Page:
Published:

14 comments

SCADDING Andrew

Andrew Scadding is Head of Corporate and Public Affairs at the BBC.

The debate which has been sparked about the current enforcement regime for the TV Licence by Andrew Bridgen MP’s amendment to the Deregulation Bill, is not unfamiliar, but does raise complex issues which we at the BBC think should be looked at in the round as part of our Charter review. Indeed, we are proposing a working group for precisely this purpose involving the BBC, the DCMS and the Ministry of Justice.

By going down this route, we think that any comparison of the existing system against others can be properly examined to judge the full effects. This is why legislative changes are usually subject to impact assessments. In the absence of a rigorous testing of this proposal, it could have some perverse effects – for example, a civil fixed penalty would need to be set at a sufficiently high level to deter evasion, and that could well end up hitting the less well off harder.

As the BBC cannot turn off services for those who do not pay the licence fee, it needs an effective payment enforcement system. We are therefore more vulnerable to payment-evasion than other broadcasters who can disconnect non-payers, or the utilities, who can install pre-payment meters. It is estimated that electricity pre-payment meters represent 16 per cent of all electricity accounts; for gas the figure is 14 per cent. It would seem most odd for Parliament to enact into law a measure that would lead to an increase in the number of evaders.

Licence Fee evasion has a criminal penalty and evasion is low at about 5.5 per cent – one of the lowest among public service broadcasters in Europe. There is a significant risk that a change to the penalty would lead to higher levels of evasion and higher collection costs, taking money away from programmes and partnerships.

Just by way of example, a doubling of licence fee evasion from today’s level of 5.5 per cent to 10 per cent would lead to additional lost income of £200 million per year.

There could be consequences for BBC content and services. In the last four years, the licence fee has had to additionally fund S4C, the World Service and the roll-out of broadband. The BBC has committed to making stringent efficiency savings and has done so openly and transparently, giving evidence before Parliamentary Committees no fewer than 16 times since the beginning of 2013. The reality is that we are now in a position where we cannot continue to do the same for less. Tough choices, such as the closure of BBC Three, have had to be made.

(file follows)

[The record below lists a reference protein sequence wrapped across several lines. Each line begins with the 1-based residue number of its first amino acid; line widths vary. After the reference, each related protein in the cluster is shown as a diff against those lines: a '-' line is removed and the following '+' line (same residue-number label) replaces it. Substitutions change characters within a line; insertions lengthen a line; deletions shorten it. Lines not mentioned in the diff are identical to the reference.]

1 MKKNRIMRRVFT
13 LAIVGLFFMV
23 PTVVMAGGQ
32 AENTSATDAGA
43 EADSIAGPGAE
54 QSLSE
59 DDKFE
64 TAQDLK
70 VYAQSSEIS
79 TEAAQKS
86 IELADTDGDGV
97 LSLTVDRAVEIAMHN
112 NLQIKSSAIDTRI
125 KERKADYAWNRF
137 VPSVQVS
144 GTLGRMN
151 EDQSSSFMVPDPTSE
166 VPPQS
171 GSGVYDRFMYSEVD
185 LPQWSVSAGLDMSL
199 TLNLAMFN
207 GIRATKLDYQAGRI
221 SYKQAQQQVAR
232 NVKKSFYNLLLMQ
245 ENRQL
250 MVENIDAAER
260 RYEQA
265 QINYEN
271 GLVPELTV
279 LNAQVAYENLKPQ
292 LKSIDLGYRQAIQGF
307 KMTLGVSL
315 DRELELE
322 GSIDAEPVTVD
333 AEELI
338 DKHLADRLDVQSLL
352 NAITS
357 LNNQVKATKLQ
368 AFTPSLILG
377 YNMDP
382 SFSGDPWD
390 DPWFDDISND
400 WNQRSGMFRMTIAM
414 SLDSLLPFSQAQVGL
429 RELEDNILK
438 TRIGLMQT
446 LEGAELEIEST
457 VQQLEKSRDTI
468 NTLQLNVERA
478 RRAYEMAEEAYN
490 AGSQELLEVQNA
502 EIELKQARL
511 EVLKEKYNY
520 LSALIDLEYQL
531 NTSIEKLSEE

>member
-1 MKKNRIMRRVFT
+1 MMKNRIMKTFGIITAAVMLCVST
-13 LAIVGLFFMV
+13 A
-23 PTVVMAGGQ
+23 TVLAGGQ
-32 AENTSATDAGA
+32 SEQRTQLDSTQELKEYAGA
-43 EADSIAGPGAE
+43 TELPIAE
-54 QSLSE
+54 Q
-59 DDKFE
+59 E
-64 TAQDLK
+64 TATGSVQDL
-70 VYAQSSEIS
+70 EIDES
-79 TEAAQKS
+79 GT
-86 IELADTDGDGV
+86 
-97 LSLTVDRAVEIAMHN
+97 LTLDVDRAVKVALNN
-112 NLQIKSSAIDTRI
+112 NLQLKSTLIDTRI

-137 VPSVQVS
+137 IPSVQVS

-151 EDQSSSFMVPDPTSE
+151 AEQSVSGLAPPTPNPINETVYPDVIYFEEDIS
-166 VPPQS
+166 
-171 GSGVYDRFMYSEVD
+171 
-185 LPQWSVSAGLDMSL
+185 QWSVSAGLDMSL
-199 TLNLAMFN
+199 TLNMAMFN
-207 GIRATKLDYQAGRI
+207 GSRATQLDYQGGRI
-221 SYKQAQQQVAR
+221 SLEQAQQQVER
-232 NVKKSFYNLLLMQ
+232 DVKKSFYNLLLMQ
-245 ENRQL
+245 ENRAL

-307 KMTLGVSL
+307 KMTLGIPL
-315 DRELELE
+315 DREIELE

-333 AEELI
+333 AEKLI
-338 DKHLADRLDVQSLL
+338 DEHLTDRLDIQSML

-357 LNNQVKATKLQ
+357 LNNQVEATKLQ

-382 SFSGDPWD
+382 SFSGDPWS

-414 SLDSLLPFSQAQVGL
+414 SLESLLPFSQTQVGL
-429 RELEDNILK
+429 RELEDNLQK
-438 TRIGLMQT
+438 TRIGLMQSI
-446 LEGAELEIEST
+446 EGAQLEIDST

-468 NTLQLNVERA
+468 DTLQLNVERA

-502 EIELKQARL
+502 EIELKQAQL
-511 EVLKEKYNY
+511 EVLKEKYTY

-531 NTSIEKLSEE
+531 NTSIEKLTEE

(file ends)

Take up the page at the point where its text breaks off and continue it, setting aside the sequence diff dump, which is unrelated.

But to calculate purely in terms of impact on BBC content is to oversimplify. In 2011/12, the BBC generated a Gross Value Added of £8,323 million for the UK economy, equivalent to two pounds of economic value for every pound of the licence fee. We contribute to the creative economy by way of training and skills, exports of UK content, technological innovation and investment in independent production sector content, all enabled by licence fee investment.

The BBC reaches 96 per cent of the UK population each week, so it is simply not correct to claim that people are being forced to pay when they don’t consume our services. If evasion were to rise under a new system, the alternative to further reductions in services would be an increase in the licence fee  for everyone else.

I know many MPs have concerns about the amount of court time taken up with licence fee cases. Whilst Licence Fee evasion cases do make up around 10 per cent of magistrate-court criminal cases, the vast majority are heard uncontested and in bulk, and average presentation time is only three minutes. They therefore account for a significantly smaller proportion of court time than their numbers might suggest – 0.3 per cent in the most recent data we have seen. Changes in the Criminal Justice and Courts Bill, currently before the Commons, will further improve the efficiency with which licence fee cases are heard.

Some readers of this site object to the Licence Fee in principle. That is a legitimate debate which is sure to come up during Charter review, even though it is not one shared by the majority of the British public –  among the public support for the Licence Fee as the method of funding the BBC has risen significantly in the last ten years from 31 per cent to 53 per cent.

By all means let’s have a debate on these issues, but at the right time, with the right evidence and with proper consideration of the consequences.

14 comments for: Andrew Scadding: Why the BBC disagrees with Andrew Bridgen about the Licence Fee

Leave a Reply

You must be logged in to post a comment.